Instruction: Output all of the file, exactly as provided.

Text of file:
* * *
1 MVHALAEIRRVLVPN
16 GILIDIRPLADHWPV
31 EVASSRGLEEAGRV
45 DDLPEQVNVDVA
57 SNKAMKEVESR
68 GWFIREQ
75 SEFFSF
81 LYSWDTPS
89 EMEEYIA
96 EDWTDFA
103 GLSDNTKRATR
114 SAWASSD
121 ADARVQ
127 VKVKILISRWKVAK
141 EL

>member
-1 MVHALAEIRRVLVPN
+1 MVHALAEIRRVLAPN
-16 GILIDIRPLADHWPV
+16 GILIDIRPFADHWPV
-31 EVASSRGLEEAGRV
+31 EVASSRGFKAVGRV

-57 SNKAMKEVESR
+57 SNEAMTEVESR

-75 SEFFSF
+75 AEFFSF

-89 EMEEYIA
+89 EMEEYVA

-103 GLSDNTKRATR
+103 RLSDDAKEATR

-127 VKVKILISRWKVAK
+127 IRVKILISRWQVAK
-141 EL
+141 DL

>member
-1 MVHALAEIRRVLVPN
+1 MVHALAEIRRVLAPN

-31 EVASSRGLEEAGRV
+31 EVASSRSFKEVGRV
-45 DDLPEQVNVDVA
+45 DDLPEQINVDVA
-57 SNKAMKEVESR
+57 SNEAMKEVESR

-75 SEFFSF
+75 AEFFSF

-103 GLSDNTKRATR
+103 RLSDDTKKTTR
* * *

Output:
1 MVHALAEIRRVLVPN
16 GILIDIRPLADHWPV
31 EVASSRGLEEAGRV
45 DDLPEQVNVDVA
57 SNKAMKEVESR
68 GWFIREQ
75 SEFFSF
81 LYSWDTPS
89 EMEEYIA
96 EDWTDFA
103 GLSDNTKRATR
114 SAWASSD
121 ADARVQ
127 VKVKILISRWKVAK
141 EL

>member
-1 MVHALAEIRRVLVPN
+1 MVHALAEIRRVLAPN
-16 GILIDIRPLADHWPV
+16 GILIDIRPFADHWPV
-31 EVASSRGLEEAGRV
+31 EVASSRGFKAVGRV

-57 SNKAMKEVESR
+57 SNEAMTEVESR

-75 SEFFSF
+75 AEFFSF

-89 EMEEYIA
+89 EMEEYVA

-103 GLSDNTKRATR
+103 RLSDDAKEATR

-127 VKVKILISRWKVAK
+127 IRVKILISRWQVAK
-141 EL
+141 DL

>member
-1 MVHALAEIRRVLVPN
+1 MVHALAEIRRVLAPN

-31 EVASSRGLEEAGRV
+31 EVASSRSFKEVGRV
-45 DDLPEQVNVDVA
+45 DDLPEQINVDVA
-57 SNKAMKEVESR
+57 SNEAMKEVESR

-75 SEFFSF
+75 AEFFSF

-103 GLSDNTKRATR
+103 RLSDDTKKTTR